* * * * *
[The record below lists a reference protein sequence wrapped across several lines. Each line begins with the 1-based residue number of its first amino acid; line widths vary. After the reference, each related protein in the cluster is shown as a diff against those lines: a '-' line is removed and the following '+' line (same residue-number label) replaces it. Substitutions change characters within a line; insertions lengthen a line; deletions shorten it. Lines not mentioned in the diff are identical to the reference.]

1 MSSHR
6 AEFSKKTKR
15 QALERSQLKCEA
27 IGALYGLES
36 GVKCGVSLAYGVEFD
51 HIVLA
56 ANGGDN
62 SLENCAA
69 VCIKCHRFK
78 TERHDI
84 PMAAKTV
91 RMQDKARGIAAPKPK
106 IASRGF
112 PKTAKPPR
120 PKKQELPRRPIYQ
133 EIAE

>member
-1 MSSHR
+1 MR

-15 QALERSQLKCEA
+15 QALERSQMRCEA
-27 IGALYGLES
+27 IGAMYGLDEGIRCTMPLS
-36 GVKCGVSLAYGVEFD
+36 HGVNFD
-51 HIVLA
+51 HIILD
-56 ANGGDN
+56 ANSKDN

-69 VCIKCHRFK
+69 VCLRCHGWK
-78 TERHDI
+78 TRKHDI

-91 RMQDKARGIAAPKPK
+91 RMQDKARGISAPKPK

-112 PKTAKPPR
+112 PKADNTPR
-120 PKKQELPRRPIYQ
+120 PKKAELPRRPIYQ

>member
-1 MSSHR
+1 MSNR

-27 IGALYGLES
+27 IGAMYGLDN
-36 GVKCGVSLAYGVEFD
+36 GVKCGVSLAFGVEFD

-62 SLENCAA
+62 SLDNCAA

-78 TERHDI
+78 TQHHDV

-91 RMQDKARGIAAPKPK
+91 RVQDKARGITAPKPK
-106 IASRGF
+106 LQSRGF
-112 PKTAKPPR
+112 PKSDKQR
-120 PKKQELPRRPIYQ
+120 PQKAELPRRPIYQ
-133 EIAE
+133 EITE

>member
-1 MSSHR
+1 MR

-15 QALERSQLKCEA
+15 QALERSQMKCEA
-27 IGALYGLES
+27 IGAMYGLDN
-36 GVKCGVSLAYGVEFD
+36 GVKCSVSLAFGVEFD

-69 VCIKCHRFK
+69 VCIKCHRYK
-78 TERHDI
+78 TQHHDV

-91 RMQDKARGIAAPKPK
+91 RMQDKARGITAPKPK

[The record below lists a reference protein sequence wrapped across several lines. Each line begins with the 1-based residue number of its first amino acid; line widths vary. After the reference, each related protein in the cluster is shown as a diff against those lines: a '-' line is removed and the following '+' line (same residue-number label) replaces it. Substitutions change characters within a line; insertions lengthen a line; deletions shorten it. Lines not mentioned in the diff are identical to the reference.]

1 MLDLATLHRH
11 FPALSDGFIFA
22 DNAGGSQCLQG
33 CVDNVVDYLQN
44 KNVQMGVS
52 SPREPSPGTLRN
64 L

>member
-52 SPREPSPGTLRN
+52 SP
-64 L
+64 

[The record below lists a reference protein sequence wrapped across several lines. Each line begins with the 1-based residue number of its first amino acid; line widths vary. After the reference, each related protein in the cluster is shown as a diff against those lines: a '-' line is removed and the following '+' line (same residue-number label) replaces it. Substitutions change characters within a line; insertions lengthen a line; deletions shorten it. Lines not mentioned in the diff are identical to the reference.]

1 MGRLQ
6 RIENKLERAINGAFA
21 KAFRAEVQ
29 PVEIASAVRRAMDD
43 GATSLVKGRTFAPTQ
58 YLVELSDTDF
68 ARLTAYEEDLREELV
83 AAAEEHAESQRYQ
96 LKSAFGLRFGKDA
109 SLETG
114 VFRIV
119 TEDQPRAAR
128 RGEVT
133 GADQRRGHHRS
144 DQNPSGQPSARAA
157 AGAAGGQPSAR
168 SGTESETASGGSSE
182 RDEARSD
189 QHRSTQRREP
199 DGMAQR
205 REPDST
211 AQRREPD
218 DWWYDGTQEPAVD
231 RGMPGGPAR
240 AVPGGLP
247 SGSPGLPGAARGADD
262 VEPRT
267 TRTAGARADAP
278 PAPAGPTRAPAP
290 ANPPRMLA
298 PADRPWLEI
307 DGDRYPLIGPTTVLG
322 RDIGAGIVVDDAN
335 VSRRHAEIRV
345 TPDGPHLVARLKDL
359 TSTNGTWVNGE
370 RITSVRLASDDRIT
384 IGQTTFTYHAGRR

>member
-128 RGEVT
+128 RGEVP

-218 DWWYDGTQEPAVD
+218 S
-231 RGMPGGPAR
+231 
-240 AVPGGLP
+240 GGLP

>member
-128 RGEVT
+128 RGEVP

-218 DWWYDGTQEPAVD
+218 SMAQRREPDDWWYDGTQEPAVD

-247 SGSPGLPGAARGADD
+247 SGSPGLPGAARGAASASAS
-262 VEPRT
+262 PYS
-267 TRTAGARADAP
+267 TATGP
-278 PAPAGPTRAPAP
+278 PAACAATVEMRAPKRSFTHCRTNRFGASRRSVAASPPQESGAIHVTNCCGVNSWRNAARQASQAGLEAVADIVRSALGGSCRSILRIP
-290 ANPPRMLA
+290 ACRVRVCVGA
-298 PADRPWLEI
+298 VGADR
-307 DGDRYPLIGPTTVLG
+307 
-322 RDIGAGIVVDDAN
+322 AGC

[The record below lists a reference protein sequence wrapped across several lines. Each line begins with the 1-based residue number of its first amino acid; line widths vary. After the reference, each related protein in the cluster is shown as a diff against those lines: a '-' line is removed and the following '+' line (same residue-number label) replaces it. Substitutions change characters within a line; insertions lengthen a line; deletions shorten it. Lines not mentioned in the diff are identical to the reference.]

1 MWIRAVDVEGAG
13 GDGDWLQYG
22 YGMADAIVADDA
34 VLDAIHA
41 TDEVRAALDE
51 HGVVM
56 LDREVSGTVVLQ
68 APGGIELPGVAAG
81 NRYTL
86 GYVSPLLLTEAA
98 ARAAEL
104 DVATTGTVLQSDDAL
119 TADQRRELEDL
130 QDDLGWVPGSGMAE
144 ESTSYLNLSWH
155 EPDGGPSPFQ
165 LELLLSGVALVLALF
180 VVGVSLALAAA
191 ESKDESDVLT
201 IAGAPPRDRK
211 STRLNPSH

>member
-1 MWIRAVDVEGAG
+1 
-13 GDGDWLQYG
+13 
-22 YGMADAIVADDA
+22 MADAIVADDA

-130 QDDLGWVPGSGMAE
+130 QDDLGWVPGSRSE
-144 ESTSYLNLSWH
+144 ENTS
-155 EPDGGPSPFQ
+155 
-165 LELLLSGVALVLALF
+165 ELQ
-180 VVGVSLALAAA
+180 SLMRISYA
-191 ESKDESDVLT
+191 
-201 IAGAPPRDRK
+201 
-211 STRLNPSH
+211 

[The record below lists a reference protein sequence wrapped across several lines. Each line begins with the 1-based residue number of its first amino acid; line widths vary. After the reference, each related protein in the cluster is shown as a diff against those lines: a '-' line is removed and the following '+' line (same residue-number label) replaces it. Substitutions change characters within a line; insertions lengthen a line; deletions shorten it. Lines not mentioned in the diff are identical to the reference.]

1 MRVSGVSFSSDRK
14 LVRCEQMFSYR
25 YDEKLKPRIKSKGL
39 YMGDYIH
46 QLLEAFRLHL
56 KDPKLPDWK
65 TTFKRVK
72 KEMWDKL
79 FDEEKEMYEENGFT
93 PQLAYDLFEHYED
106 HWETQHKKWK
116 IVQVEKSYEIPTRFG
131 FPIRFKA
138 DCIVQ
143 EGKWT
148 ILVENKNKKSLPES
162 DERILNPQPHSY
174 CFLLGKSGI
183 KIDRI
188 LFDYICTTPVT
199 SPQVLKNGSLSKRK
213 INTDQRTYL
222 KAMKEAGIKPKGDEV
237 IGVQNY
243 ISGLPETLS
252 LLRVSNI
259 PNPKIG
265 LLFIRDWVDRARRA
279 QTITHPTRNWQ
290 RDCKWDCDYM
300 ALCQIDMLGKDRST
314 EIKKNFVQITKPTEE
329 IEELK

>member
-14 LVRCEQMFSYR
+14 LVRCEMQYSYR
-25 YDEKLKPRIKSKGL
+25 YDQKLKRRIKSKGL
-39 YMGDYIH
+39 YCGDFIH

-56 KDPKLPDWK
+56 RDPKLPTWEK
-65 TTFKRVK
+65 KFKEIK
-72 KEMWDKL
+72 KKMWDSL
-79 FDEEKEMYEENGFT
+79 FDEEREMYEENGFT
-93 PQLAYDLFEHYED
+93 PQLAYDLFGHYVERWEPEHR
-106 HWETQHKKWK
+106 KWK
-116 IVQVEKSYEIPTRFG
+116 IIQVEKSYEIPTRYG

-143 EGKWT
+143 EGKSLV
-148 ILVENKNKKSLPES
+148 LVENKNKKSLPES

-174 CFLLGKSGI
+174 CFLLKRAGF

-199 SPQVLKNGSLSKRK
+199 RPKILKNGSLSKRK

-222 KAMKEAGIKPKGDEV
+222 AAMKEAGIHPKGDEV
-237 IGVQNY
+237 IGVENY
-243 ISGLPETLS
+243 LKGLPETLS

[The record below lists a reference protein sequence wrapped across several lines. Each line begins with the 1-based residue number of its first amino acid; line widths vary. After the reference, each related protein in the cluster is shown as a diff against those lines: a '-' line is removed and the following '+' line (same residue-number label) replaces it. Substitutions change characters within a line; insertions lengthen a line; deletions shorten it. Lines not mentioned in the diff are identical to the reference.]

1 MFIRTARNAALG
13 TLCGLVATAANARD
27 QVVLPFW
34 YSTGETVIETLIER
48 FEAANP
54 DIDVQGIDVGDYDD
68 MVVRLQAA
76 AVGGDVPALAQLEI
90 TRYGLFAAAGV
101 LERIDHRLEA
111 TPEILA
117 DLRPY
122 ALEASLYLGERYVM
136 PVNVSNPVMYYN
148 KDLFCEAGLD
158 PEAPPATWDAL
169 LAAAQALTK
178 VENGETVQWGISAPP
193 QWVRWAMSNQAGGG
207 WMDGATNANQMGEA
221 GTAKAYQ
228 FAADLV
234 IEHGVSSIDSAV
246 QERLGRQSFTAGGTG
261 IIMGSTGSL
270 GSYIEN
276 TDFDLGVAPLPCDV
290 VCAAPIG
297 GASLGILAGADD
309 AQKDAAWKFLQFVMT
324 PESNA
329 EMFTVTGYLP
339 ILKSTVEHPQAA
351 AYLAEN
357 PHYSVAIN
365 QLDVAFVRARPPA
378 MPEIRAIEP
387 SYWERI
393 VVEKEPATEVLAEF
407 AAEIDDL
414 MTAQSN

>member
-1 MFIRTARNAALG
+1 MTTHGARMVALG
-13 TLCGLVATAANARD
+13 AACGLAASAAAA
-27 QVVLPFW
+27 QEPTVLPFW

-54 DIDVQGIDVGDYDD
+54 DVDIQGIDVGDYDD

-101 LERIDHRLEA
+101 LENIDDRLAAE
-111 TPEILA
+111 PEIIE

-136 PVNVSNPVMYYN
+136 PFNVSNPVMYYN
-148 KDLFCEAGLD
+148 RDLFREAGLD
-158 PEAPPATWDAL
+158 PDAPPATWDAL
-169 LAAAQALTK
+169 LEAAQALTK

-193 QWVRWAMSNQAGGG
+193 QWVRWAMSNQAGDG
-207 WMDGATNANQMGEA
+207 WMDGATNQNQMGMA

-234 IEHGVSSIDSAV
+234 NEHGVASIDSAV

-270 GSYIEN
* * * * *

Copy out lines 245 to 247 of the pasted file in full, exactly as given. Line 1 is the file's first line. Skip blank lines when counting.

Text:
-56 KDPKLPDWK
+56 RDPKLPTWEK
-65 TTFKRVK